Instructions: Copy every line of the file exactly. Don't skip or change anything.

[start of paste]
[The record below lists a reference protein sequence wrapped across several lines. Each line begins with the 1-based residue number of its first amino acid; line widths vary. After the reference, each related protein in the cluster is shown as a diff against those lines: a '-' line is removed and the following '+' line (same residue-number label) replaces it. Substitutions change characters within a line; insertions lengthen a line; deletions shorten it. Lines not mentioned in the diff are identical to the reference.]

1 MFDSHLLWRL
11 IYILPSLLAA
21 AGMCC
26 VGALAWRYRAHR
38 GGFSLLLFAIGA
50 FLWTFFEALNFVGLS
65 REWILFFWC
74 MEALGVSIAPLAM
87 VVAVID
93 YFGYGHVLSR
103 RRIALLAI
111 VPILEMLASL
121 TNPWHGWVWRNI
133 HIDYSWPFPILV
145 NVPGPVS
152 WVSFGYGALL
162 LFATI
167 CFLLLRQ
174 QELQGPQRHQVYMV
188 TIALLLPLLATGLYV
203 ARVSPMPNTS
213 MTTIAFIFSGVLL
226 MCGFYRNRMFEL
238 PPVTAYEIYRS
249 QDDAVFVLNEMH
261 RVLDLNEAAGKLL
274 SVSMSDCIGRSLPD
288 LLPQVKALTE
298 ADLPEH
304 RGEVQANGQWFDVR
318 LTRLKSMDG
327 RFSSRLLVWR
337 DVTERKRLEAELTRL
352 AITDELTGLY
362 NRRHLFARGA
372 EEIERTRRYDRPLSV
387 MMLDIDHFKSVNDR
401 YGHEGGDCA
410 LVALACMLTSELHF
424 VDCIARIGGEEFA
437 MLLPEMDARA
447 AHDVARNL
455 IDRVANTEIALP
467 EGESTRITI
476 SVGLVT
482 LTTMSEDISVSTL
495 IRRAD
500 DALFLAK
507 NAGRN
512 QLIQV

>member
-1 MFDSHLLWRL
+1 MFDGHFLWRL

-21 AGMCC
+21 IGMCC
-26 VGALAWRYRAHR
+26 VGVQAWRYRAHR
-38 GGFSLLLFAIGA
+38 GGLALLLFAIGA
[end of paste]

[The record below lists a reference protein sequence wrapped across several lines. Each line begins with the 1-based residue number of its first amino acid; line widths vary. After the reference, each related protein in the cluster is shown as a diff against those lines: a '-' line is removed and the following '+' line (same residue-number label) replaces it. Substitutions change characters within a line; insertions lengthen a line; deletions shorten it. Lines not mentioned in the diff are identical to the reference.]

1 MFDSHLLWRL
11 IYILPSLLAA
21 AGMCC
26 VGALAWRYRAHR
38 GGFSLLLFAIGA
50 FLWTFFEALNFVGLS
65 REWILFFWC
74 MEALGVSIAPLAM
87 VVAVID
93 YFGYGHVLSR
103 RRIALLAI
111 VPILEMLASL
121 TNPWHGWVWRNI
133 HIDYSWPFPILV
145 NVPGPVS
152 WVSFGYGALL
162 LFATI
167 CFLLLRQ
174 QELQGPQRHQVYMV
188 TIALLLPLLATGLYV
203 ARVSPMPNTS
213 MTTIAFIFSGVLL
226 MCGFYRNRMFEL
238 PPVTAYEIYRS
249 QDDAVFVLNEMH
261 RVLDLNEAAGKLL
274 SVSMSDCIGRSLPD
288 LLPQVKALTE
298 ADLPEH
304 RGEVQANGQWFDVR
318 LTRLKSMDG
327 RFSSRLLVWR
337 DVTERKRLEAELTRL
352 AITDELTGLY
362 NRRHLFARGA
372 EEIERTRRYDRPLSV
387 MMLDIDHFKSVNDR
401 YGHEGGDCA
410 LVALACMLTSELHF
424 VDCIARIGGEEFA
437 MLLPEMDARA
447 AHDVARNL
455 IDRVANTEIALP
467 EGESTRITI
476 SVGLVT
482 LTTMSEDISVSTL
495 IRRAD
500 DALFLAK
507 NAGRN
512 QLIQV

>member
-1 MFDSHLLWRL
+1 MFDGHFLWRL

-21 AGMCC
+21 IGMCC
-26 VGALAWRYRAHR
+26 VGVQAWRYRAHR
-38 GGFSLLLFAIGA
+38 GGLALLLFAIGA